Saturday, January 29, 2011

'Frankenstein plays God' shock horror

When I wrote recently in New Humanist, apropos of my new book Unnatural, that “It is all too easy for self-appointed moralists who warn that reproductive technologies will lead to Frankenstein monsters and Brave New Worlds – whether they are the Daily Mail, the religiously motivated bioethicists who determined George W Bush’s biomedical policies, or anti-biotechnology crusaders – to tap into familiar, legendary nightmares that foreclose a grown-up debate about how, why and when to regulate the technical possibilities” (the piece was accompanied by the wonderful image above by Martin Rowson), I have to admit that I wasn’t thinking very much about the possibility that the Daily Mail would review Unnatural. But if I had been, I needn’t have worried, for it seems that folks at the Mail have ruthless mental filters that transform words into precisely what they want to hear. And so it is that Christopher Hudson’s extensive review in yesterday’s Mail is amazingly favourable, calling Unnatural a “fascinating and disturbing book”. Never mind that I pick apart the idle journalese of “playing God” – Unnatural is apparently “the story of all the Frankensteins who wanted to play God by creating mankind.” Never mind that my point about Brave New World is that it is not “eerily prophetic” at all. Never mind that the central point of the book (there’s a clue in the title) is to challenge accepted notions of “unnaturalness” – one of the key problems for human cloning is apparently “How can its unnaturalness be overcome?” Hudson says that my book “demonstrates [that cloning] could eventually destroy what it means to us to be a human being.” Well, no; I set out to demonstrate that, whatever cloning might do, it will not in fact be that. I would like to imagine that a lot of Mail readers will be in for a surprise if they buy the book on the back of this review (and please don’t let me stop you); but who knows, maybe they’ll convince themselves into drawing the same conclusions.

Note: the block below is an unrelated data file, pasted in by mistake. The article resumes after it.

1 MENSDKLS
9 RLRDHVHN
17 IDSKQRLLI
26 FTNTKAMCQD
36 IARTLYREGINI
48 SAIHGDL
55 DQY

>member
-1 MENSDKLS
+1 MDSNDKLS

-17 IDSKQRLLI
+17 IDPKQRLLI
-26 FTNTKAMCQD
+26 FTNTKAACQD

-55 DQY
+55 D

“From Frankenstein to clones, how our hunger to play God could be the death of us”, says the standfirst to the review. Now if only they had run it a bit earlier, that would have supplied the perfect headline for the tabloid that Martin’s Creature grasps. 

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